Tom: For me, the biggest obstacle was that we needed to tailor the CMS to our business needs, take care of partner listings, SEO structure grids, reusability of website sections, and more. It required enormous effort, but we extended the Contentstack capabilities in the way we wanted. The second challenge was the optimization of Google Analytics scripts. It would be arduous to find the middle ground between what we, as marketers, want and what developers can do without affecting web performance. Therefore, this project was all about brainstorming and discussion.
Mariia: Jakub, could you please share what business and SEO results Vue Storefront achieved with a replatforming to Contentstack?
Jakub: The migration outcomes surprised us with the vast achievements and new opportunities. When it comes to Contentstack capabilities, I can confidently say that we eliminated the bottlenecks caused by Webflow and Wordpress. Now each content editor can change and publish content independently, working simultaneously with other stakeholders logged into the platform.
Moreover, we secured our website for future growth. For a rapidly growing team like ours, it would become problematic with time to update the frontend without a headless CMS. I would say we performed an investment for at least three years of smooth work.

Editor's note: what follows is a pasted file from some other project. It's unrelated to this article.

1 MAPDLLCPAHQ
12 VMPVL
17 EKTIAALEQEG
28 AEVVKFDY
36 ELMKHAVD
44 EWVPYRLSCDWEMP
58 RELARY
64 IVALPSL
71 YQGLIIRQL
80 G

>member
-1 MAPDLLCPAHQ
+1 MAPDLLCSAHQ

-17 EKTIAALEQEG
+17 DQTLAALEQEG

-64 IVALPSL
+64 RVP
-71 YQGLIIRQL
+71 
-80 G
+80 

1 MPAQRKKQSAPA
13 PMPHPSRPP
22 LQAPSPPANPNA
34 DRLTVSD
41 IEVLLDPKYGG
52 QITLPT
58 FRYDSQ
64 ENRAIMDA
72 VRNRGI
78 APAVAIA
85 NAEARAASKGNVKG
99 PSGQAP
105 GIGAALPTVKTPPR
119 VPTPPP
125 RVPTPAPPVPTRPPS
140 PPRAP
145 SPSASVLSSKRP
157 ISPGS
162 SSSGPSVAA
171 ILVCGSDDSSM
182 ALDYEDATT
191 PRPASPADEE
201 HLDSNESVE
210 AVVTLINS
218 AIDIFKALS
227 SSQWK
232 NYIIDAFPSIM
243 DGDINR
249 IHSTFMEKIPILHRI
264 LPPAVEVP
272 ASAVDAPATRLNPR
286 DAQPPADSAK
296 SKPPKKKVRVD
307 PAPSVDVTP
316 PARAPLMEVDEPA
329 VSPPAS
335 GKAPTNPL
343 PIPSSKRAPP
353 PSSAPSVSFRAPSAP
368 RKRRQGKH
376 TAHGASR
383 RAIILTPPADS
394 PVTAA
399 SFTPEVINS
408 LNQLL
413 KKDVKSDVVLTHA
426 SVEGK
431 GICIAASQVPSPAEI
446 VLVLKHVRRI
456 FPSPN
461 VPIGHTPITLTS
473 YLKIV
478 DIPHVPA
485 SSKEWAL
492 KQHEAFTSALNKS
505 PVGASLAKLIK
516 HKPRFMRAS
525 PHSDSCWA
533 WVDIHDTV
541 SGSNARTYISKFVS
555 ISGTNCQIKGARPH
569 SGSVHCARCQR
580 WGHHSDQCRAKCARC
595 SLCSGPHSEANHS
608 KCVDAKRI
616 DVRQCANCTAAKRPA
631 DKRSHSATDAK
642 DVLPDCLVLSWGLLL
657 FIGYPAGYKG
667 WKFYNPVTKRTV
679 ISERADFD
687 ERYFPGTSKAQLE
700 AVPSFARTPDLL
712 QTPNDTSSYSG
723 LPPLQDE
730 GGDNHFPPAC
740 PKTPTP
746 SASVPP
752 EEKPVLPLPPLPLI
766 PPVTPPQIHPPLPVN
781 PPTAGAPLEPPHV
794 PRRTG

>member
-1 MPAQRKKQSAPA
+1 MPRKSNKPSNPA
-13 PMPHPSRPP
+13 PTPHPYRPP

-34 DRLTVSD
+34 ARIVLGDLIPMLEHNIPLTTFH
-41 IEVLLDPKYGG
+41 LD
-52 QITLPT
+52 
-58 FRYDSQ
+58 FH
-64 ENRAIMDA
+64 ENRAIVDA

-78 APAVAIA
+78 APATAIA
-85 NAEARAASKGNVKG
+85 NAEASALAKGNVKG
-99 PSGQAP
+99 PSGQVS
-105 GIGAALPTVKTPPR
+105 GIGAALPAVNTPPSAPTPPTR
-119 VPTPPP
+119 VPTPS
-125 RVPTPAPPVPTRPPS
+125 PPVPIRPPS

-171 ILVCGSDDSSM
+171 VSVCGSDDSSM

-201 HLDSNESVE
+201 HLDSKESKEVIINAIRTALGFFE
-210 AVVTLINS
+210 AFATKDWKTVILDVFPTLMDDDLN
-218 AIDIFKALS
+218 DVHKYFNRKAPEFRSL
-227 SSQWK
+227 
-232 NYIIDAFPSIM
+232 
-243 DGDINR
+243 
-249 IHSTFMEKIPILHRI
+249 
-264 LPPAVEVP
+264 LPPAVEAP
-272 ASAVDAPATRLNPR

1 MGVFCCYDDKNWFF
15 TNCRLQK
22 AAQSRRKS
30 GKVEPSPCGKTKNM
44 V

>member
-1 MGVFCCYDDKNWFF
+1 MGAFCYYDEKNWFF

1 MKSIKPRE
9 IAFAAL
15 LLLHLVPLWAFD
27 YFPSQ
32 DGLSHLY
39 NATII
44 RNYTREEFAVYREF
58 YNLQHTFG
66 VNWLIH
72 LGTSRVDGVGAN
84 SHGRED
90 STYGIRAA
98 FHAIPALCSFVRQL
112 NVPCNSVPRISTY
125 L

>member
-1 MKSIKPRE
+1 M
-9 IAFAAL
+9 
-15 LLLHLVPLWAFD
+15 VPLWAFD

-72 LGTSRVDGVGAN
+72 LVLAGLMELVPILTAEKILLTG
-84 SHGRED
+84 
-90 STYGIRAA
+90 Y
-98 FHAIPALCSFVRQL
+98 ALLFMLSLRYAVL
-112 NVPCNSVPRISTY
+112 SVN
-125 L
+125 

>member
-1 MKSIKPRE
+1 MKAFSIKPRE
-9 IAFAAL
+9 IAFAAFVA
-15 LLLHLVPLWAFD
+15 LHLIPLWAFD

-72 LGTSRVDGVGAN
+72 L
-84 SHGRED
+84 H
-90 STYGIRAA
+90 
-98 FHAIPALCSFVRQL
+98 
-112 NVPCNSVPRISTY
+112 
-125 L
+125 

And last but not least - we customized our website the way we needed. From the SEO perspective, we noticed that a well-thought-out structure of our new website made a significant impact on the rankings of our top keywords and organic traffic growth, which doubled compared to the period before the migration.
For modern online businesses, regardless of their offering, size, or model, headless architecture is the way to achieve better business results. At Vue Storefront we build Frontend as a Service for composable commerce that helps delivering custom frontend at a fraction of cost and time. At the same time, we practice what we preach, embarking on the headless journey with our own website.
If you're looking to start your composable commerce transformation with a ready and pre-optimized frontend to drive mobile-first customer experience and boost revenue, download the Vue Storefront technical whitepaper to learn how we can help.